America Oggi has a circulation of 30,000 for its daily editions and
60,000 on Sundays. (By contrast, the Italian daily Il Progresso, now
defunct, had a daily circulation of 500,000 at its peak in the 1930's.)
Papers such as America Oggi are constantly wrestling with ideas on how
to attract members of the second and third generations, who may not speak
the language of their parents or grandparents and whose ties to the old
country are tenuous. An increasing amount of gimmicks -- games, contests,
giveaways -- are being used to attract younger readers. Others are
introducing sections in English or going bilingual.
Many of the older publications aimed at Western European immigrants are
losing readers, while Latino, Chinese, Vietnamese and Russian papers are
making circulation gains.
Since the days of the first ethnic newspaper in the American colonies,
Philadelphische Zeitung (The Philadelphian Newspaper), a German-language
paper published in Germantown, Pa., that appeared in 1732 -- published by
Benjamin Franklin -- and disappeared soon thereafter, ethnic papers have
played an important role in helping immigrants adjust to the United
"Some issues of real concern to immigrants are not reported at all or
are given scant attention in the mainstream press," said Barbara Straus
Reed, professor of journalism at Rutgers University and author of a book
on the history of the ethnic press. "With the help of ethnic newspapers,
immigrants can find local institutions within their communities that will
make the transition easier."
Planning the content is often a challenge, particularly when the
natural audience of one language -- Chinese, say, or Vietnamese -- may be
fragmented, with dramatically divergent political views. Finding the right
mix between mainstream stories like the Presidential elections, the Unabom
case or the Oklahoma City bombing and special community news not available
from mainstream papers is also hard.
"Ethnic newspapers want to be everything to everyone," said Jin Kim,
director of strategic planning at Lee Liu & Tong International, an
Asian-oriented ad agency in Manhattan that works with several Fortune 500
companies as well as some Government agencies. "And in trying to be
everything, they end up looking like everybody else."
That can make it hard for advertisers and marketers to decide where to
turn to crack the ethnic market, though such companies as Ms. Kim's are,
of course, happy to offer their services.
"We help companies position their products in the best light for each
ethnicity," Ms. Kim said.
Sally Mak of the ethnic markets division of the New York Life Insurance
Company, which places two or three ads a week in the Chinese media, said,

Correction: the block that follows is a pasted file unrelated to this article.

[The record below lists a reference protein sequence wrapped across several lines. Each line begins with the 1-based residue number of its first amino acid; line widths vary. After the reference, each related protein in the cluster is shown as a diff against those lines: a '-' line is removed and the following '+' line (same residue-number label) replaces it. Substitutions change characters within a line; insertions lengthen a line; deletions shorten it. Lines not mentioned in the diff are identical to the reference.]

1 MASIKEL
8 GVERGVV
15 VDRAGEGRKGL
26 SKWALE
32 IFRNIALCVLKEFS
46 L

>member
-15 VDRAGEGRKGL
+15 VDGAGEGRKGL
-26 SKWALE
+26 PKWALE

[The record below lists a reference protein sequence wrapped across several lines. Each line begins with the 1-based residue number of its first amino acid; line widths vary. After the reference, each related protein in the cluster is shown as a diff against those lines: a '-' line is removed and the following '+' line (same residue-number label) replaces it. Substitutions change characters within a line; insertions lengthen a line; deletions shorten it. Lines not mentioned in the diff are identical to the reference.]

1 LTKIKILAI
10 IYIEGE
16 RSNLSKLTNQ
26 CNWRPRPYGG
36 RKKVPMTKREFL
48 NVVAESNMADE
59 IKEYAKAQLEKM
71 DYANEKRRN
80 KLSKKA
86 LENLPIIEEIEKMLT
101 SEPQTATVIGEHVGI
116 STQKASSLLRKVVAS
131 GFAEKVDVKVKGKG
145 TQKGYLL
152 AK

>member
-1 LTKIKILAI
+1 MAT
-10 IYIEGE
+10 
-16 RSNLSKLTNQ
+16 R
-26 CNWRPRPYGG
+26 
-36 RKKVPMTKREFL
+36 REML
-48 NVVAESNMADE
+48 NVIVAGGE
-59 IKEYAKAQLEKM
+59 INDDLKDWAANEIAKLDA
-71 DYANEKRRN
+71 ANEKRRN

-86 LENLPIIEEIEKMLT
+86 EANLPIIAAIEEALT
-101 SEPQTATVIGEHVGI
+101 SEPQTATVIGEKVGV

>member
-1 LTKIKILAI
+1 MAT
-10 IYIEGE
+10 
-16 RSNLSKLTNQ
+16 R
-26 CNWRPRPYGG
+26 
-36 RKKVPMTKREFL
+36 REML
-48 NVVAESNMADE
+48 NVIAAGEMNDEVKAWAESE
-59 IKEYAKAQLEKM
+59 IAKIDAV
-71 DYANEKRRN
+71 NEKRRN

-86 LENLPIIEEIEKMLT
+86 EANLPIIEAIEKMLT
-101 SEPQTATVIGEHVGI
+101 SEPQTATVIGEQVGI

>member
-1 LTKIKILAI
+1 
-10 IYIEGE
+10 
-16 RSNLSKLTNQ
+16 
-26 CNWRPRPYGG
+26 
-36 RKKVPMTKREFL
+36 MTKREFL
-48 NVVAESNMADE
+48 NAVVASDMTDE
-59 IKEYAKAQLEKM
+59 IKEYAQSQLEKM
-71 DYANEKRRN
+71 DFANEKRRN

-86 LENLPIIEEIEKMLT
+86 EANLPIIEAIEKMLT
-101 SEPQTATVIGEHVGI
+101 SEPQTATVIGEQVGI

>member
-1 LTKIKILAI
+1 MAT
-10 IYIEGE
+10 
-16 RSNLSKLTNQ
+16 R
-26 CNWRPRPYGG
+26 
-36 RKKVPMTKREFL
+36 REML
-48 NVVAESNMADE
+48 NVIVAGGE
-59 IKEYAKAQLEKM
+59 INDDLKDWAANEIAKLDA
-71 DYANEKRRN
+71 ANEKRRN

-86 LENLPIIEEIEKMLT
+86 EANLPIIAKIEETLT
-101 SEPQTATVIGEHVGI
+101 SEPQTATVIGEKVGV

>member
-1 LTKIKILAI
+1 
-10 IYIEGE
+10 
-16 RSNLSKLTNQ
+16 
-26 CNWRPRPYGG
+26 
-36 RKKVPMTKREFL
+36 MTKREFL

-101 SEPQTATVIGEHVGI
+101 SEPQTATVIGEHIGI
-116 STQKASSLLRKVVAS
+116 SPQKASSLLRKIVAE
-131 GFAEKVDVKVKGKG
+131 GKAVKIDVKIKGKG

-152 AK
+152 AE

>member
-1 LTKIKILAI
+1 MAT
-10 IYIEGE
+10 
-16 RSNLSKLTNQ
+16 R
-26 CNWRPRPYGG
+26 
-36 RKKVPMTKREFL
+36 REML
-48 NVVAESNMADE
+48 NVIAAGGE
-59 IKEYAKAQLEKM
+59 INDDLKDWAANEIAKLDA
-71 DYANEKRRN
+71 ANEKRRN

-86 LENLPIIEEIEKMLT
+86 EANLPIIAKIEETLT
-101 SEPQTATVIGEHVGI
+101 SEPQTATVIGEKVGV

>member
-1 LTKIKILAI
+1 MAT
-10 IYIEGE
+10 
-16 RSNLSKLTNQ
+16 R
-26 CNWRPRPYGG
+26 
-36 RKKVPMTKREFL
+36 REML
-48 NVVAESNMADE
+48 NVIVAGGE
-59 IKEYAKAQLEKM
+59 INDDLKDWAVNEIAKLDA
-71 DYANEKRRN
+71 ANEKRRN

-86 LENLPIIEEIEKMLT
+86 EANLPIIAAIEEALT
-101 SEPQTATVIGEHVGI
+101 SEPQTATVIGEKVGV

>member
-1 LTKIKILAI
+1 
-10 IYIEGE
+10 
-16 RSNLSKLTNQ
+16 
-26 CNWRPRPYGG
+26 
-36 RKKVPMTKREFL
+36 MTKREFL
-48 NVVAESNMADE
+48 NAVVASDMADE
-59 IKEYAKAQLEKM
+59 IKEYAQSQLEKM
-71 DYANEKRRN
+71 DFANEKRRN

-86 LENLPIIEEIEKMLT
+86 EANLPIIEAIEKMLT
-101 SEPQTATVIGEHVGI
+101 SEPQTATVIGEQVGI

"To be able to differentiate among the various groups within communities
like the Chinese, to know if you are reaching the Taiwanese or mainland
Chinese" is essential.
Other problems facing the ethnic press are no different from those
facing its mainstream counterparts, like competition from broadcasters and
emerging media. In Orange County, Calif., for example, 12 radio programs
and several TV programs in Vietnamese are available each week. Mr.
Nguyen's paper has responded with in-depth stories from Vietnam and more
Several papers have established a presence in cyberspace, and more come
on line every week. Mr. Nguyen's paper has been on the World Wide Web for
almost a year now (http://kicon.com/NguoiViet/), and started a daily
on-line version on July 4.
"Everyone, it seems, wants to be a publisher," said Tony Orlacchio,
president of Media Masters Distributors in Queens and one of the largest
ethnic newspapers in the United States. "When we started in this business
in 1977, we carried one Puerto Rican newspaper and made 15 stops in New
York to distribute it. Now we carry over 200 titles, and have 8,000 stops
in eight states."
He added: "There is tremendous prestige in the community if you run a
newspaper. Look at the Russian market, it is exploding. There are over 20
titles right now chasing the same advertising dollars. It will take them
some time to shake out, but shake out they will."
GRAPHIC: Photos: Co Nguyen, editor in chief of Nguoi Viet Daily News
(Vietnamese People Daily News), says the paper helps readers make sense of
events in Vietnam and the United States. (Davis Barber for The New York
Times); Andrea Mantineo, the editor of America Oggi (America Today), said
Italian-American readers have spread out geographically, making them
harder to track down. (Suzanne DeChillo/The New York Times)